Philip Brewer's picture

Thanks, Nora. Yes, that's my main point: you need to balance all these things.

A corporate match on your 401(k) contributions is often so large as to just swamp the other issues. But once you're getting the full corporate match, there are a lot of issues, large and small, that you need to balance, when deciding how much to tax shelter versus how much to invest without sheltering. I tried to cover the key ones in my piece. Several others have been mentioned in the comments above. (Thanks guys!)

Guest's picture
Elliott

I've asked elsewhere, but never received a clear answer. Neither me nor my wife have a Roth IRA today, but are planning to start one by the end of this year. Can we BOTH start one each, or since we file our income taxes jointly does that compel us to start one joint Roth IRA?

From the Wikipedia's list of limits:

http://en.wikipedia.org/wiki/Roth_IRA#Eligibility:_Income_limits

* Single filers: Up to $99,000 (to qualify for a full contribution); $99,000-$114,000 (to be eligible for a partial contribution)
* Joint filers: Up to $156,000 (to qualify for a full contribution); $156,000-$166,000 (to be eligible for a partial contribution)
* Married filing separately (if the couple lived together for any part of the year): $0 (to qualify for a full contribution); $0-$10,000 (to be eligible for a partial contribution).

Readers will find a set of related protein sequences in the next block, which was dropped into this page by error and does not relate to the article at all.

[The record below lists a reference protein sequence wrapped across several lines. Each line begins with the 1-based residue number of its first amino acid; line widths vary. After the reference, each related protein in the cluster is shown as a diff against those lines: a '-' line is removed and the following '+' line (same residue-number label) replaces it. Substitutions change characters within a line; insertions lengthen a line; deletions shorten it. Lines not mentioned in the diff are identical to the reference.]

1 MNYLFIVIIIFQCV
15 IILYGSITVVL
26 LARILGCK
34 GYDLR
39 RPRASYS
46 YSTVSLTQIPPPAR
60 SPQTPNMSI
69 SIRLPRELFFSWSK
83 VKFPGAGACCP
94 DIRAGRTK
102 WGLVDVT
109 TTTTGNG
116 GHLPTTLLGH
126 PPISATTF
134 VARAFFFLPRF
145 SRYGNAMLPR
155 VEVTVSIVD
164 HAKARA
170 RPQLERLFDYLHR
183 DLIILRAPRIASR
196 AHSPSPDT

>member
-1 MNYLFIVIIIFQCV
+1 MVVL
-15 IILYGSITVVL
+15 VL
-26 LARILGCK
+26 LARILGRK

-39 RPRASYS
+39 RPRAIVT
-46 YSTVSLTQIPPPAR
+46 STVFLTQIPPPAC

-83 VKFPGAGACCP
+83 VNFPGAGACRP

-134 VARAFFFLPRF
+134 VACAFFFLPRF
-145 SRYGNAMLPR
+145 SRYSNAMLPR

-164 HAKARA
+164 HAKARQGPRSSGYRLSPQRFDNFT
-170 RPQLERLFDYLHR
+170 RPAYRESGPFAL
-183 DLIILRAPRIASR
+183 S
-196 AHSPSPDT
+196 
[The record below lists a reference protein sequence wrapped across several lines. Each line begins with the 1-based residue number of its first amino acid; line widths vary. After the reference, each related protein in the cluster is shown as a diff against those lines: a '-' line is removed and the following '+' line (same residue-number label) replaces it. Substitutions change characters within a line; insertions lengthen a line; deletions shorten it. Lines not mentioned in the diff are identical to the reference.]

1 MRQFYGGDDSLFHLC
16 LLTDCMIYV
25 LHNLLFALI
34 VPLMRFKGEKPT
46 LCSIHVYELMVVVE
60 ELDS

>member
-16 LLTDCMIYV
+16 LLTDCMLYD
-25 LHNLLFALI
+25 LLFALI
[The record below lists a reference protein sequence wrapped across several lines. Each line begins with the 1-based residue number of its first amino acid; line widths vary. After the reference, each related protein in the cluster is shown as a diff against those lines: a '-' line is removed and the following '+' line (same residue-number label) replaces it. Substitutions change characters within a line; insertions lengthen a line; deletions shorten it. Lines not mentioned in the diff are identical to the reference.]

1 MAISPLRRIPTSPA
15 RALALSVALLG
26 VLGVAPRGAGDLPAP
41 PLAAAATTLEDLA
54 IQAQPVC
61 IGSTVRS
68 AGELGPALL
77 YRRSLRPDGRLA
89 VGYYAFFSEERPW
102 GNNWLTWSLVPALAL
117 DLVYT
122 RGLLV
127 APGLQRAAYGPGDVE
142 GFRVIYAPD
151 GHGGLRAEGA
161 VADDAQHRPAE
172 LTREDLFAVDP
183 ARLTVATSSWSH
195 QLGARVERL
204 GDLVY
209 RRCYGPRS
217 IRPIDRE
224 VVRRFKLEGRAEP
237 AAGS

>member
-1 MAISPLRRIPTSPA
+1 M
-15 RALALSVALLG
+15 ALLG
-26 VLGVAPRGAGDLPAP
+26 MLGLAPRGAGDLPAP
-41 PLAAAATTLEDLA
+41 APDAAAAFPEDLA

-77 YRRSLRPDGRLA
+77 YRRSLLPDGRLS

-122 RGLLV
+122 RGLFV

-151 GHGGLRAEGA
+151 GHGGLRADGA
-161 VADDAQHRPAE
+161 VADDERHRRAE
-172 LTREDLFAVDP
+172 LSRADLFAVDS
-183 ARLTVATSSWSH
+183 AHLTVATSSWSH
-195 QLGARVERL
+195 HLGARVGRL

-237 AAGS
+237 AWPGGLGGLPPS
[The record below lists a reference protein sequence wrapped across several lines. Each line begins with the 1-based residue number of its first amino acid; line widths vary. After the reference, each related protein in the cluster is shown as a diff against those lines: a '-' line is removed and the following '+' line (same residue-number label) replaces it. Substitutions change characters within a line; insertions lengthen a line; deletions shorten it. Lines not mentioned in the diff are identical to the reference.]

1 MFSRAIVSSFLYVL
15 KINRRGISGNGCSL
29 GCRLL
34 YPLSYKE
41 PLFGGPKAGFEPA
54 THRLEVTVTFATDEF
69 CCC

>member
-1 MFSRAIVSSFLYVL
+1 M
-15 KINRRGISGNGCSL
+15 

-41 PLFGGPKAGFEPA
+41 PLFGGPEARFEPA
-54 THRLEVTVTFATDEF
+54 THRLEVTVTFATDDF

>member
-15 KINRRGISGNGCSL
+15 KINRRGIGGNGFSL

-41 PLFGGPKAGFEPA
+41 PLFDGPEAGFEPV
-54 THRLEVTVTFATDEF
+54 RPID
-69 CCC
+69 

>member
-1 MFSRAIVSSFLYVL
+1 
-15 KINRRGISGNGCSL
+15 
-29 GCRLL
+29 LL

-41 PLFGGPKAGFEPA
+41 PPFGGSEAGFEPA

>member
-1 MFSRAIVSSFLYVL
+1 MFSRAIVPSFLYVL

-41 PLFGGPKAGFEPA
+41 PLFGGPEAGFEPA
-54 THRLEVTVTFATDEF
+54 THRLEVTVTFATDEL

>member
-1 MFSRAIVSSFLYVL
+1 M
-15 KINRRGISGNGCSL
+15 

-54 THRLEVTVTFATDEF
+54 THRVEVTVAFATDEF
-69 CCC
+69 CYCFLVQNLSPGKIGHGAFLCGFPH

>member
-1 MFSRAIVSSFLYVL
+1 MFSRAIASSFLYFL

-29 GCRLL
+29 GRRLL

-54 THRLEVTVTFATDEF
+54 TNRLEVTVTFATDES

Since both of us earn money, that third bullet seems to exclude the option of two separate IRAs...

Philip Brewer's picture

Again, I'm no tax expert. However, I'm pretty sure that IRAs of all types are per-person. You not only don't need to open a single Roth IRA for the two of you, I'm pretty sure that you can't--the IRA needs to be for a specific person (whose age will be the one that determines when you can take money out without penalty, etc.).

The contribution limits vary depending on your filing status, but if you both qualify, you can both open a Roth.

Guest's picture
mariiH

Phil,

im in my early twenties and im in the first job in my life that i see myself working for a long time. They opened enrollement for 401k since ive been here a year. I have never read anything about 401k other than it is a good savings plan for the future. I have many questions like if i should sign up for it. i earn around 2200/mo not counting bonuses. how much do you think i should set aside for 401k or a savings avenue (counting i do rent an apt and have car payment)?

Philip Brewer's picture

If the plan has a match, and you can afford it, put in enough to get the whole match.  (Lots of plans will match what you put in, up to the first 3% or 6% of your salary, at 50 cents or even 100 cents on the dollar).

Generally, a match is such a good deal (free money) that it almost doesn't matter what your financial circumstances are--pick up the match if you can.

After that, it gets a bit more complicated.  Money that you put into a 401(k) is tax deferred--you don't pay taxes on the money this year (the year that you earned the money).  Instead, you pay regular income taxes the year that you take the money out.  That makes it impossible to know for sure what the best thing to do is, without knowing the future.

Guest's picture
Guest

Nice Thoughts, but your 401k and any kind of pension will be dissolved by health insurance. All that money you saved will be gone! Just to keep you alive. You will be supporting people that you don't even know. So long capitalism hello communism!